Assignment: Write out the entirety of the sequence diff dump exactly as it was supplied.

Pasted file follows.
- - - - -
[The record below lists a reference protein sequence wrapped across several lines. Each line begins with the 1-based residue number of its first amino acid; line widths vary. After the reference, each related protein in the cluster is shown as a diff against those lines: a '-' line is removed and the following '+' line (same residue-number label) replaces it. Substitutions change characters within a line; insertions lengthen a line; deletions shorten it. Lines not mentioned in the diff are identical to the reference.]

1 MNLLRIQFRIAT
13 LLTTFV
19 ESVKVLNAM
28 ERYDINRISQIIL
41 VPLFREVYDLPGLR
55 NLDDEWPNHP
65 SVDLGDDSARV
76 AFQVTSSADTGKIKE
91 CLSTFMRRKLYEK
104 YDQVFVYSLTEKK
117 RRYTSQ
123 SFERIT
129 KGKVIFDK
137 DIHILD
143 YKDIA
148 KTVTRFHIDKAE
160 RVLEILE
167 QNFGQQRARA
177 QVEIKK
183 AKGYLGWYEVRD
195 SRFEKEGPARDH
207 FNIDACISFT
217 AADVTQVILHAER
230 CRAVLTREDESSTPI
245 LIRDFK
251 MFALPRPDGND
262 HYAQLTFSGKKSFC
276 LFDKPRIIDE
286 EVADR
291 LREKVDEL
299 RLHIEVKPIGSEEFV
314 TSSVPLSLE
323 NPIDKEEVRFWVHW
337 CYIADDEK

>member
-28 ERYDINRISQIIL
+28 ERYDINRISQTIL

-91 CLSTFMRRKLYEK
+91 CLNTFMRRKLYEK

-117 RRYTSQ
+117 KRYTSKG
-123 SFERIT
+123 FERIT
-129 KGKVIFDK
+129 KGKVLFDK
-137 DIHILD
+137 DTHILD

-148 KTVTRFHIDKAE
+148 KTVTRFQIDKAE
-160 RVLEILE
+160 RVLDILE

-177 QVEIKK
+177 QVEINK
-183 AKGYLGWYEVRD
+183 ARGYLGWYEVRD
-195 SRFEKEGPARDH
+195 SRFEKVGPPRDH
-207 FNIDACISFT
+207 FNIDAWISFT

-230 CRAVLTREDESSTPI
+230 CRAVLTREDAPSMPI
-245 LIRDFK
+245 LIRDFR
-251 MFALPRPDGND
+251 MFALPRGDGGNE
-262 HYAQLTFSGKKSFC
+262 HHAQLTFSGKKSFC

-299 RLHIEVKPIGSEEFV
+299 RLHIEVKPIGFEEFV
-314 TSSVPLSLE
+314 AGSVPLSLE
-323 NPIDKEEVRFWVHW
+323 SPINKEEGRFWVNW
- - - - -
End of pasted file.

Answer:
[The record below lists a reference protein sequence wrapped across several lines. Each line begins with the 1-based residue number of its first amino acid; line widths vary. After the reference, each related protein in the cluster is shown as a diff against those lines: a '-' line is removed and the following '+' line (same residue-number label) replaces it. Substitutions change characters within a line; insertions lengthen a line; deletions shorten it. Lines not mentioned in the diff are identical to the reference.]

1 MNLLRIQFRIAT
13 LLTTFV
19 ESVKVLNAM
28 ERYDINRISQIIL
41 VPLFREVYDLPGLR
55 NLDDEWPNHP
65 SVDLGDDSARV
76 AFQVTSSADTGKIKE
91 CLSTFMRRKLYEK
104 YDQVFVYSLTEKK
117 RRYTSQ
123 SFERIT
129 KGKVIFDK
137 DIHILD
143 YKDIA
148 KTVTRFHIDKAE
160 RVLEILE
167 QNFGQQRARA
177 QVEIKK
183 AKGYLGWYEVRD
195 SRFEKEGPARDH
207 FNIDACISFT
217 AADVTQVILHAER
230 CRAVLTREDESSTPI
245 LIRDFK
251 MFALPRPDGND
262 HYAQLTFSGKKSFC
276 LFDKPRIIDE
286 EVADR
291 LREKVDEL
299 RLHIEVKPIGSEEFV
314 TSSVPLSLE
323 NPIDKEEVRFWVHW
337 CYIADDEK

>member
-28 ERYDINRISQIIL
+28 ERYDINRISQTIL

-91 CLSTFMRRKLYEK
+91 CLNTFMRRKLYEK

-117 RRYTSQ
+117 KRYTSKG
-123 SFERIT
+123 FERIT
-129 KGKVIFDK
+129 KGKVLFDK
-137 DIHILD
+137 DTHILD

-148 KTVTRFHIDKAE
+148 KTVTRFQIDKAE
-160 RVLEILE
+160 RVLDILE

-177 QVEIKK
+177 QVEINK
-183 AKGYLGWYEVRD
+183 ARGYLGWYEVRD
-195 SRFEKEGPARDH
+195 SRFEKVGPPRDH
-207 FNIDACISFT
+207 FNIDAWISFT

-230 CRAVLTREDESSTPI
+230 CRAVLTREDAPSMPI
-245 LIRDFK
+245 LIRDFR
-251 MFALPRPDGND
+251 MFALPRGDGGNE
-262 HYAQLTFSGKKSFC
+262 HHAQLTFSGKKSFC

-299 RLHIEVKPIGSEEFV
+299 RLHIEVKPIGFEEFV
-314 TSSVPLSLE
+314 AGSVPLSLE
-323 NPIDKEEVRFWVHW
+323 SPINKEEGRFWVNW